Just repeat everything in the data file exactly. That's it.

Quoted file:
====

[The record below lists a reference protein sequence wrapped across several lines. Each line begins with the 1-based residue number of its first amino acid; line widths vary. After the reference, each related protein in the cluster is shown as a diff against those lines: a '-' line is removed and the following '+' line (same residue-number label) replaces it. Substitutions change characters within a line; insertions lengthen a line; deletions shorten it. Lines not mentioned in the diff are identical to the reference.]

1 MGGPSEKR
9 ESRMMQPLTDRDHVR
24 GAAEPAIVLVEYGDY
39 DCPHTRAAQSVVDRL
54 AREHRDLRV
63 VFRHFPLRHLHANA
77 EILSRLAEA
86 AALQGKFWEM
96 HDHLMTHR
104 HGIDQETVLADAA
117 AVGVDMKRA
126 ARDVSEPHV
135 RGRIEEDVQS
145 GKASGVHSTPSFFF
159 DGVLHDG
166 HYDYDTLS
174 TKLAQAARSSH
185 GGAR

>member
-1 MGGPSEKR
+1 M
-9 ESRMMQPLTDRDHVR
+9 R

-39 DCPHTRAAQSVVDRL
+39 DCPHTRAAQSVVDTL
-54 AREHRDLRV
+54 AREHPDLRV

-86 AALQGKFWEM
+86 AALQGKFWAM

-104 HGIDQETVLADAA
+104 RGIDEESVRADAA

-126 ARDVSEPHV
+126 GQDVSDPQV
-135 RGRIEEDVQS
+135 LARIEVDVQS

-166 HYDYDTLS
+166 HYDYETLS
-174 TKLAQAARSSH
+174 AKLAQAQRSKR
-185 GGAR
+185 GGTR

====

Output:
[The record below lists a reference protein sequence wrapped across several lines. Each line begins with the 1-based residue number of its first amino acid; line widths vary. After the reference, each related protein in the cluster is shown as a diff against those lines: a '-' line is removed and the following '+' line (same residue-number label) replaces it. Substitutions change characters within a line; insertions lengthen a line; deletions shorten it. Lines not mentioned in the diff are identical to the reference.]

1 MGGPSEKR
9 ESRMMQPLTDRDHVR
24 GAAEPAIVLVEYGDY
39 DCPHTRAAQSVVDRL
54 AREHRDLRV
63 VFRHFPLRHLHANA
77 EILSRLAEA
86 AALQGKFWEM
96 HDHLMTHR
104 HGIDQETVLADAA
117 AVGVDMKRA
126 ARDVSEPHV
135 RGRIEEDVQS
145 GKASGVHSTPSFFF
159 DGVLHDG
166 HYDYDTLS
174 TKLAQAARSSH
185 GGAR

>member
-1 MGGPSEKR
+1 M
-9 ESRMMQPLTDRDHVR
+9 R

-39 DCPHTRAAQSVVDRL
+39 DCPHTRAAQSVVDTL
-54 AREHRDLRV
+54 AREHPDLRV

-86 AALQGKFWEM
+86 AALQGKFWAM

-104 HGIDQETVLADAA
+104 RGIDEESVRADAA

-126 ARDVSEPHV
+126 GQDVSDPQV
-135 RGRIEEDVQS
+135 LARIEVDVQS

-166 HYDYDTLS
+166 HYDYETLS
-174 TKLAQAARSSH
+174 AKLAQAQRSKR
-185 GGAR
+185 GGTR